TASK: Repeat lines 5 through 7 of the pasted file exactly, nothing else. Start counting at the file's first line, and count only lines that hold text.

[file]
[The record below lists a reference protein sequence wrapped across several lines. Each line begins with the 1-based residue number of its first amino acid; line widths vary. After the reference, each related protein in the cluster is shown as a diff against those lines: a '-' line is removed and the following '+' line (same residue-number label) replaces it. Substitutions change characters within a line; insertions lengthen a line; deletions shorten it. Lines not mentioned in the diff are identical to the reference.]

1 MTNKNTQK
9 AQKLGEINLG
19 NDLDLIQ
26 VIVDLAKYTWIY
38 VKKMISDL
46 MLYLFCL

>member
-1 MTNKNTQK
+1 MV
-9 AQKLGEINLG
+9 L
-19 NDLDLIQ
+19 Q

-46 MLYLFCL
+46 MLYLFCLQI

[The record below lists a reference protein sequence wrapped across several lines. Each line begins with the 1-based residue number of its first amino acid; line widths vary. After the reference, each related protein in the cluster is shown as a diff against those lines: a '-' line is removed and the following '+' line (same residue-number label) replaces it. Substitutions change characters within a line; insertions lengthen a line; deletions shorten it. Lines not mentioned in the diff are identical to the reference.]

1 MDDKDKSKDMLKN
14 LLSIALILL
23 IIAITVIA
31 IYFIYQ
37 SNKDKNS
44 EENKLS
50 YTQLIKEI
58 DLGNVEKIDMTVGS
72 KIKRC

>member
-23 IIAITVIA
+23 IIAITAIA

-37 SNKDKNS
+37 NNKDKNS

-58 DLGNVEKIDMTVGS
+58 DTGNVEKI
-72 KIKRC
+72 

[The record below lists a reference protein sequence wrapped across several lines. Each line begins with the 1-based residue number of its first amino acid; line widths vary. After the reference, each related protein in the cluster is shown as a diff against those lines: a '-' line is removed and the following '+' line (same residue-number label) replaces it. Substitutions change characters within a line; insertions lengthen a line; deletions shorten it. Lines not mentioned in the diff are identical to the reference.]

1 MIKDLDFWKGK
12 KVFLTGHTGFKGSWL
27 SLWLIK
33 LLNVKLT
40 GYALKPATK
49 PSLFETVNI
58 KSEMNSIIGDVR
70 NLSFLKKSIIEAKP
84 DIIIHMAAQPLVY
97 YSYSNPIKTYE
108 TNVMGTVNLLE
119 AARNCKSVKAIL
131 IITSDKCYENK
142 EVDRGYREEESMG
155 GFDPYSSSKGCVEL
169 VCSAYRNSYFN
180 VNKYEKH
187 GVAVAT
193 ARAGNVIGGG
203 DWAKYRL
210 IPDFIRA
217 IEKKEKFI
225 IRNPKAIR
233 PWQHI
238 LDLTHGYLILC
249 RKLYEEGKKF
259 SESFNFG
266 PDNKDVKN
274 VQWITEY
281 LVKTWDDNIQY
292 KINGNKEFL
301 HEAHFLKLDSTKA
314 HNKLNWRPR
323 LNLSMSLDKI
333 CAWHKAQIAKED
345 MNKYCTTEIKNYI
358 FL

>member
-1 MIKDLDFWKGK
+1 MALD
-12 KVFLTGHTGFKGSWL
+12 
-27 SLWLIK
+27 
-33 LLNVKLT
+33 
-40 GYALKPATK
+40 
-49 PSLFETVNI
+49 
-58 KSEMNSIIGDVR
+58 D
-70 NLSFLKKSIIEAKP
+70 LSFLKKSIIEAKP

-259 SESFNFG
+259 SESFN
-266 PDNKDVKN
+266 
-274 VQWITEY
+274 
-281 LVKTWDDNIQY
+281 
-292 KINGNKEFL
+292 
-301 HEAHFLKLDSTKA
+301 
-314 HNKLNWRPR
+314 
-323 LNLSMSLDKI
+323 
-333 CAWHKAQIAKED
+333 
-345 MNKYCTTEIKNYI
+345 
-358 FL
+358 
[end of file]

26 VIVDLAKYTWIY
38 VKKMISDL
46 MLYLFCL